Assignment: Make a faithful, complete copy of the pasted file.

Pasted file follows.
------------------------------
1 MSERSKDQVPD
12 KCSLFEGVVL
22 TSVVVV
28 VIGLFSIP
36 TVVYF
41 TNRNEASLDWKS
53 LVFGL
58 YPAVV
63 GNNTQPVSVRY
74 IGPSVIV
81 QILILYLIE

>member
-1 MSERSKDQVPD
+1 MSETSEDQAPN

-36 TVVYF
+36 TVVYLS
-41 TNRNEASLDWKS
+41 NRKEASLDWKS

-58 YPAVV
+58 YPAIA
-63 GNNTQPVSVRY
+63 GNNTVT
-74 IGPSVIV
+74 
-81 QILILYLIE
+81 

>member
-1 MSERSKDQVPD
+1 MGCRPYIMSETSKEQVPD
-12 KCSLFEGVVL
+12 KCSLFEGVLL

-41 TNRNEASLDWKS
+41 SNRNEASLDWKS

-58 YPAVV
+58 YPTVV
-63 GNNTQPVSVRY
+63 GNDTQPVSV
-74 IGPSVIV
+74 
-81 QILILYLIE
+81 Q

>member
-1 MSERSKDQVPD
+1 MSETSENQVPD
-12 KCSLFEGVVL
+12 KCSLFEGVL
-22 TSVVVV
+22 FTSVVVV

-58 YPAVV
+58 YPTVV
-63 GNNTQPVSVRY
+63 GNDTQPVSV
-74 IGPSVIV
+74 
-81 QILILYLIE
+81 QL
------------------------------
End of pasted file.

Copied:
1 MSERSKDQVPD
12 KCSLFEGVVL
22 TSVVVV
28 VIGLFSIP
36 TVVYF
41 TNRNEASLDWKS
53 LVFGL
58 YPAVV
63 GNNTQPVSVRY
74 IGPSVIV
81 QILILYLIE

>member
-1 MSERSKDQVPD
+1 MSETSEDQAPN

-36 TVVYF
+36 TVVYLS
-41 TNRNEASLDWKS
+41 NRKEASLDWKS

-58 YPAVV
+58 YPAIA
-63 GNNTQPVSVRY
+63 GNNTVT
-74 IGPSVIV
+74 
-81 QILILYLIE
+81 

>member
-1 MSERSKDQVPD
+1 MGCRPYIMSETSKEQVPD
-12 KCSLFEGVVL
+12 KCSLFEGVLL

-41 TNRNEASLDWKS
+41 SNRNEASLDWKS

-58 YPAVV
+58 YPTVV
-63 GNNTQPVSVRY
+63 GNDTQPVSV
-74 IGPSVIV
+74 
-81 QILILYLIE
+81 Q

>member
-1 MSERSKDQVPD
+1 MSETSENQVPD
-12 KCSLFEGVVL
+12 KCSLFEGVL
-22 TSVVVV
+22 FTSVVVV

-58 YPAVV
+58 YPTVV
-63 GNNTQPVSVRY
+63 GNDTQPVSV
-74 IGPSVIV
+74 
-81 QILILYLIE
+81 QL